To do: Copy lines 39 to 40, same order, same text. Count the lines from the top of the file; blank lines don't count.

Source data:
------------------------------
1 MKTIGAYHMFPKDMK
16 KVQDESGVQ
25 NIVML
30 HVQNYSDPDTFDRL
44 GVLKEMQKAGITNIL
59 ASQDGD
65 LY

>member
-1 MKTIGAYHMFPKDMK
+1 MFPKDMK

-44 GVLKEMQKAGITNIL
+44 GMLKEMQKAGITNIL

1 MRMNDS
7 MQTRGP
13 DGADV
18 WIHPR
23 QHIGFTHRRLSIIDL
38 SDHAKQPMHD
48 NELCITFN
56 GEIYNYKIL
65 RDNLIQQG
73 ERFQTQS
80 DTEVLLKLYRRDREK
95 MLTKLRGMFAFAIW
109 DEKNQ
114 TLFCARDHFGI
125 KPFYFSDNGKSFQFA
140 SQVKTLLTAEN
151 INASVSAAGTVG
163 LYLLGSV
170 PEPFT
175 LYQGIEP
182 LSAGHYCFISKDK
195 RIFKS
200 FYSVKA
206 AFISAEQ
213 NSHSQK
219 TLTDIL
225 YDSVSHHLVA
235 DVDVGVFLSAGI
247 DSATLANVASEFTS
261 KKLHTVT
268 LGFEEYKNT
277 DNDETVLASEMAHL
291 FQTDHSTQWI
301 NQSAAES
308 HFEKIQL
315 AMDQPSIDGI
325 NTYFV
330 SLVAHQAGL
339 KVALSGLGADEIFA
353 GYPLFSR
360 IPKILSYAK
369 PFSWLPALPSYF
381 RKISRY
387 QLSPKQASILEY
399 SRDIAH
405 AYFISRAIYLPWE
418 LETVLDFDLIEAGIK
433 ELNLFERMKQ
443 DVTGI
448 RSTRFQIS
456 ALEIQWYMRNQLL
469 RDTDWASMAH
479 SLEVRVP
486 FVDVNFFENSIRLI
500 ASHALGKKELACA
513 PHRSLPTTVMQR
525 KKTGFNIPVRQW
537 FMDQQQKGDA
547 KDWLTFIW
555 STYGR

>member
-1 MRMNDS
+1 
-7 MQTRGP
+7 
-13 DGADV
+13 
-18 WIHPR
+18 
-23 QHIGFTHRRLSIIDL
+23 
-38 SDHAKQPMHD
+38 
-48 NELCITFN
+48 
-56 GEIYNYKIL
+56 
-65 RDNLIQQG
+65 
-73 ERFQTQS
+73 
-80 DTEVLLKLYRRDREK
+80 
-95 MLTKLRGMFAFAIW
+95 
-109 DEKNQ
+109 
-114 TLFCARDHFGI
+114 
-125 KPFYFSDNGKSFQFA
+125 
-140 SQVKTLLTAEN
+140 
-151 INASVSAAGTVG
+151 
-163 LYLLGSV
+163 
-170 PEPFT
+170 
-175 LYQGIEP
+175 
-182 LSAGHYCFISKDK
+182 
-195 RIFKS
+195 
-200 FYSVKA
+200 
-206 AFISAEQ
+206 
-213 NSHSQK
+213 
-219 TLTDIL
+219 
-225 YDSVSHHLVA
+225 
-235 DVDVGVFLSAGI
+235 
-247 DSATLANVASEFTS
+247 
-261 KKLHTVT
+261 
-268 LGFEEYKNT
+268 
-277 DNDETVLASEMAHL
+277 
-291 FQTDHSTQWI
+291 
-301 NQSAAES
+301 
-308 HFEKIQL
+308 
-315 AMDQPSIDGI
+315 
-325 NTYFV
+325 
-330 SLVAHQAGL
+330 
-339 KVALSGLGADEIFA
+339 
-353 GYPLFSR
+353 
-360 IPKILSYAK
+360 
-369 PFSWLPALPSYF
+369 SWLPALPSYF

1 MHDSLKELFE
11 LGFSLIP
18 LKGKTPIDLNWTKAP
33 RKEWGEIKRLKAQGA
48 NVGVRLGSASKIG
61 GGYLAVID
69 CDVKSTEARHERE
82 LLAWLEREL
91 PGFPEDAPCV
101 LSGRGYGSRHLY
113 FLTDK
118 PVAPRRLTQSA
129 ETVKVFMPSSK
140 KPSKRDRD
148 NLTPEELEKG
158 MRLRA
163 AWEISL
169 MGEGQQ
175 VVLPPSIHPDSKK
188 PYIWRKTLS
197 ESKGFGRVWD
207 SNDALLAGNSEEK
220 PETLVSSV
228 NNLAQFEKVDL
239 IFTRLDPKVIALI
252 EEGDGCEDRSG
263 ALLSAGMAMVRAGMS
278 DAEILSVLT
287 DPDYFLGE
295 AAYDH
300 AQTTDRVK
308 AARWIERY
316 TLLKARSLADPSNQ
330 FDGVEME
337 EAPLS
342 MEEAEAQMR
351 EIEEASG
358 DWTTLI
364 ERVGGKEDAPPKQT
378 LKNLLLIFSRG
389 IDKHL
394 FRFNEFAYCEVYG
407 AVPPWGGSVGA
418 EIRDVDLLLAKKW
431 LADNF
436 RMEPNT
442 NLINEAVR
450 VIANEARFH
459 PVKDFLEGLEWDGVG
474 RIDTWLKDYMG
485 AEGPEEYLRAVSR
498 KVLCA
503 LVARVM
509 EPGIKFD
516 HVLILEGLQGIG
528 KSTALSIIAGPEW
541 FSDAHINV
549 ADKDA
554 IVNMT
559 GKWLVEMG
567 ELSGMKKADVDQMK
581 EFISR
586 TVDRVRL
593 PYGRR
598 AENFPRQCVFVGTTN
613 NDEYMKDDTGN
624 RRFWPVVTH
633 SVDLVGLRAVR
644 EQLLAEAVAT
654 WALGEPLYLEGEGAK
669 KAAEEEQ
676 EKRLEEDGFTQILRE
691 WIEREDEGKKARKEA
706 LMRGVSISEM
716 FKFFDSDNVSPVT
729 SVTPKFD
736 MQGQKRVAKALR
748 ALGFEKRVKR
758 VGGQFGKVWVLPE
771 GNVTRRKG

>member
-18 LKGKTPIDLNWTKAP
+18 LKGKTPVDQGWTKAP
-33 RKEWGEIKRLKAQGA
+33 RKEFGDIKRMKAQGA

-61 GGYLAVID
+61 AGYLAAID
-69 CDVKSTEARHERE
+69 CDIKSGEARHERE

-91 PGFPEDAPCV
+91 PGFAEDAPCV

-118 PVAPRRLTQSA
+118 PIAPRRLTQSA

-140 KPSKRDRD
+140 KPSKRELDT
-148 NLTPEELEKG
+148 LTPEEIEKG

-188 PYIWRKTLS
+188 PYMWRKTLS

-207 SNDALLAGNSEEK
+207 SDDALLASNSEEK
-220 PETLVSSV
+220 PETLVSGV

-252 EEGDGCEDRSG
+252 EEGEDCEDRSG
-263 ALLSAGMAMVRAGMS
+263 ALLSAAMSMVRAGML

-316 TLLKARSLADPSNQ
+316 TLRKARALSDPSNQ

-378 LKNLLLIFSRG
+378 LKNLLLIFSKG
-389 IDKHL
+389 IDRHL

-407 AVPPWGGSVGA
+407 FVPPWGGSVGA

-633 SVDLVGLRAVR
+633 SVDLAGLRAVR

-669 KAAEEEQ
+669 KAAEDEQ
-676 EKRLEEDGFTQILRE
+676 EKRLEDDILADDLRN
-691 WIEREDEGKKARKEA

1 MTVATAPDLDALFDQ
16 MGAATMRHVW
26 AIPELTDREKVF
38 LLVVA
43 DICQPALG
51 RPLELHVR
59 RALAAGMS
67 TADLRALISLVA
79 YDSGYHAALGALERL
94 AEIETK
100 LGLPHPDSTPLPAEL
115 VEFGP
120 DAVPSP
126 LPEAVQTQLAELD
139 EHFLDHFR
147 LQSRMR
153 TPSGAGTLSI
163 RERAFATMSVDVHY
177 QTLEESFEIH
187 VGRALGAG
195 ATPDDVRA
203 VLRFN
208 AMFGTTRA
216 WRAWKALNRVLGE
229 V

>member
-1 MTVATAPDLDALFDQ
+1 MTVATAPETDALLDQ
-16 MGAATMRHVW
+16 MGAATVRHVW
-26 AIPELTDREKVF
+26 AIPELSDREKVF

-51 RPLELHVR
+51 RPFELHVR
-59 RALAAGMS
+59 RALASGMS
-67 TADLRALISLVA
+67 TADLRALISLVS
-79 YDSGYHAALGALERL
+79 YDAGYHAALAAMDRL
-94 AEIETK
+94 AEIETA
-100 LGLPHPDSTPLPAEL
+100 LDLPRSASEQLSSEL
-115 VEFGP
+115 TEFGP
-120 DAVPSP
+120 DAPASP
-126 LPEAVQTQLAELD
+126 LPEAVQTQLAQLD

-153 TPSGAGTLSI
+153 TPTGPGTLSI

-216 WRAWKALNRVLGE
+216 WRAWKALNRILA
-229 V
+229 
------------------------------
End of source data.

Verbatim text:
225 YDSVSHHLVA
235 DVDVGVFLSAGI